For many centuries, violent disasters have devastated the human race, claiming many lives and wreaking havoc all over the world. Whether they were man-made, natural, or just plainly an act-of-god, disasters have become an inevitable part of our lives here on Earth. Although we have lost many lives and spent trillions of dollars in repairs, these disasters have also taught us how to cope and hopefully overcome these unpredictable events.

So here we’ve compiled a list of the 5 Deadliest Disasters to ever take place in History!

5. 1202 Syria Earthquake

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On May 20th, 1202 (or 598 AH), a 7.6 magnitude earthquake rocked the southwestern part of Syria and heavily damaged parts of the Kingdom of Jerusalem.  Due to the time period in which this earthquake took place, it is nearly impossible to say what the exact amount of deaths were but have often been cited at being around 1.1 million. There have also been reports stating the figure of 1.1 million casualties comes as the result of deaths related to starvation and other epidemics such as the Nile flood, which also occurred in the same year.

4. The Yangtze River Floods of 1931

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In 1931, the devastating floods of the Yangtze River killed as many as 2 million people and affected lives of over 52 million. The floods has often referred to as the ‘Yangzi, Yellow, and Huai River floods’ in China due to all three rivers severely flooding as a result of torrential rainfall. Although the Yangtze river expects at least 2 cyclones a year, the cause of this disastrous flooding however, has been said to be due to long-term interaction between locals and the river basins. Because of this, many rice crops were destroyed, creating famine and leading to an even greater number of deaths. To put into perspective the amount of devastation that occurred, the Yangtze River Flood covered an area equivalent in size to England and half of Scotland!

3. Great Bengal Famine of 1770

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Between the years 1769 to 1773, an estimated 10 million people died due to famine in Bengal. The famine has been said to have occurred due to failed policy by the British East India Company and a monsoonal delay in 1769 that caused a drought. One of the failed policies from the British East India Company was that they were forcing local farmers to grow tons of opium so they can sell it China. Since the company also had taxation rights, it kept raising the taxes until it was nearly doubled in the first few years alone. Even when the famine reached it’s height in April 1770, the company announced it tax going going to increase another 10% the following year. As a result, food became scarce for people in Bengal which lead to widespread death.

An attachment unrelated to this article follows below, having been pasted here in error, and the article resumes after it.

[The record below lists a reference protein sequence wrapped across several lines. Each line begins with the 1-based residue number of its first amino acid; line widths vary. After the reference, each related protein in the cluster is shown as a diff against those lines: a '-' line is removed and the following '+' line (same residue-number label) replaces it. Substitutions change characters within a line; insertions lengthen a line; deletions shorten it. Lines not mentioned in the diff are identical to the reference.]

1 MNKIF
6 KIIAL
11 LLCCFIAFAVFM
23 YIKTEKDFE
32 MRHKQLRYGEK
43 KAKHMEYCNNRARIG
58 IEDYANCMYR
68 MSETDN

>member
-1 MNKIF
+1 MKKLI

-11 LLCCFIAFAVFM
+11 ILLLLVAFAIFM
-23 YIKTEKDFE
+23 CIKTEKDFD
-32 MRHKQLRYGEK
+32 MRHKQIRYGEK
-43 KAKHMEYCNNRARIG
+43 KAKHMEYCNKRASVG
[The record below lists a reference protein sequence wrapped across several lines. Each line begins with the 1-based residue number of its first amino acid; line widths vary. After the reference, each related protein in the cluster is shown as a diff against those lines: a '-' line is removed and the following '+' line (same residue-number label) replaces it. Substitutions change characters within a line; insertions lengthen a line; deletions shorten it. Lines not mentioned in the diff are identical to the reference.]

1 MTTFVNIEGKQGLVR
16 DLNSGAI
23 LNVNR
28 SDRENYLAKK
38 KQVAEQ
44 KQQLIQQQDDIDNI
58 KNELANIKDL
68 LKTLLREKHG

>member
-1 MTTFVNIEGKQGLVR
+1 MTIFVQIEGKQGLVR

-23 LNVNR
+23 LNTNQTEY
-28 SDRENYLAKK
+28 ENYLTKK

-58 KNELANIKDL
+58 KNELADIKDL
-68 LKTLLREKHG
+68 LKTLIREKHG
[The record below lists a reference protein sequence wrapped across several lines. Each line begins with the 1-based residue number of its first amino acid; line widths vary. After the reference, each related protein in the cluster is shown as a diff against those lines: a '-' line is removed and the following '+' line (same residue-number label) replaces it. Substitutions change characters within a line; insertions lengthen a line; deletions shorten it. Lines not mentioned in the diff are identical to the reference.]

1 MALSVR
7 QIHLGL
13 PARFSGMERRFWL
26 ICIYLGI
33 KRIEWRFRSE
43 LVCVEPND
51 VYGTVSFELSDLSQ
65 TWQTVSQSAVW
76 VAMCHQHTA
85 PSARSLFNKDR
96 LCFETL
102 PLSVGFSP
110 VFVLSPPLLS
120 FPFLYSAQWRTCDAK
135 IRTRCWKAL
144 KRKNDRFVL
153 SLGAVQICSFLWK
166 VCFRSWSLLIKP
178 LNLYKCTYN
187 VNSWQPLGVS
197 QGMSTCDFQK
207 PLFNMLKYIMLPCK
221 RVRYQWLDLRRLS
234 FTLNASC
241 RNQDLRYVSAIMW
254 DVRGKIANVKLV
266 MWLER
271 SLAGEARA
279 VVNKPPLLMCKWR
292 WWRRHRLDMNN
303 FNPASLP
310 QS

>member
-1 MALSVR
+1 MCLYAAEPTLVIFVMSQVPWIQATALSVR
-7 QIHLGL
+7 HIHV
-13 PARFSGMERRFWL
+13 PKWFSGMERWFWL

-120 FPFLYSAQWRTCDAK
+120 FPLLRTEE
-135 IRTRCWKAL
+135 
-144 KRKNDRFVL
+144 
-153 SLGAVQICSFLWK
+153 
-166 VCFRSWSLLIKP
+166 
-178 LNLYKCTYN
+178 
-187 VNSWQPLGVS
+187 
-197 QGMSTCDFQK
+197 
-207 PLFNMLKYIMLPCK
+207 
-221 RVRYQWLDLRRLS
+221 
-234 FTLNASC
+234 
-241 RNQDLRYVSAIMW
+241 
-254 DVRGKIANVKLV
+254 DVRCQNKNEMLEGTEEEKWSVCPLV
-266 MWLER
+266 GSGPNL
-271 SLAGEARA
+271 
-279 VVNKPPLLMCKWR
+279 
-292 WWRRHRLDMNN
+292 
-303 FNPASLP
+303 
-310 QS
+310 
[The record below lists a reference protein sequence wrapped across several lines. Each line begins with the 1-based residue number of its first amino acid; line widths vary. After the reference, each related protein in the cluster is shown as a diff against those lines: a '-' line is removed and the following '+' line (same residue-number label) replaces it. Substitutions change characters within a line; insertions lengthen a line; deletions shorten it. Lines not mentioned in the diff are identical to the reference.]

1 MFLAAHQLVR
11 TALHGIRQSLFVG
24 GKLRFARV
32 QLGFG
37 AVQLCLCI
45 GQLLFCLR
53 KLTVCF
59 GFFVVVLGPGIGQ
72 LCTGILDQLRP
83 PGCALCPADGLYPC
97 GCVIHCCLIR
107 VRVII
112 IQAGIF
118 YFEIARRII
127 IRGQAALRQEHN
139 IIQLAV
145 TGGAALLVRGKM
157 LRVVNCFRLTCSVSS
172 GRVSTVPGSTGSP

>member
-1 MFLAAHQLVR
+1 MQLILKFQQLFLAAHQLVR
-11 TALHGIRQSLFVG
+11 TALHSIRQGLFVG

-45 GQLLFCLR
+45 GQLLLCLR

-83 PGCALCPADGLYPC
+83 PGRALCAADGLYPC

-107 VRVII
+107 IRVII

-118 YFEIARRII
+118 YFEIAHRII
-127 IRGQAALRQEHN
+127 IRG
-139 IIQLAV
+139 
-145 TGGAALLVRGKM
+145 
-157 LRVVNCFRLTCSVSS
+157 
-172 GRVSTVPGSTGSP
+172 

2. The Black Plague

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In the fourteenth century, Europe suffered from one of the worst catastrophes to ever strike the human race, The Black Plague. The Black Plague claimed an estimated 75 million lives between the years of 1346 to 1353. It arrived in Europe by merchant ships in the form of fleas living on black rats that ended up wiping out nearly 30-60% of countries’ population. There are reports that the plague can be traced back to the Gobi Desert of Mongolia in the 1320’s from where travelers and traders contracted it and it spread like wildfire. Although Poland was not technically ‘spared’, it did manage to go less affected than the rest of Europe. Mainly because King Casimir the Great brilliantly quarantined the Polish borders. By imposing isolation, the king managed to soften the blow of the plague on Poland.

1. The 1918 Flu Pandemic

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In 1918 and 1919, influenza infected nearly 500 million people or nearly one-fifth of the worlds population. The pandemic caused an estimated 50 million deaths worldwide and nearly 675,000 deaths here in the U.S. Unfortunately, being that this was in 1918, we did not have access to vaccines or drugs to avoid the spread. Interestingly, it was noted that the flu appeared in two phases. In late spring 1918, during the first phase, patients would suddenly get sick for three days however would soon recover and only a few deaths were reported. However, when the flu reappeared that fall during the second phase, it proved to be deadly and vicious. The patients began to die within hours of first seeing symptoms. Sadly, the groups hardest hit by the flu were children, pregnant women, and the elderly.

Source(s): Disasterium, Wikia, History, World Library, Springer Link, Archives.gov, Disaster History, Britannica, Disaster History

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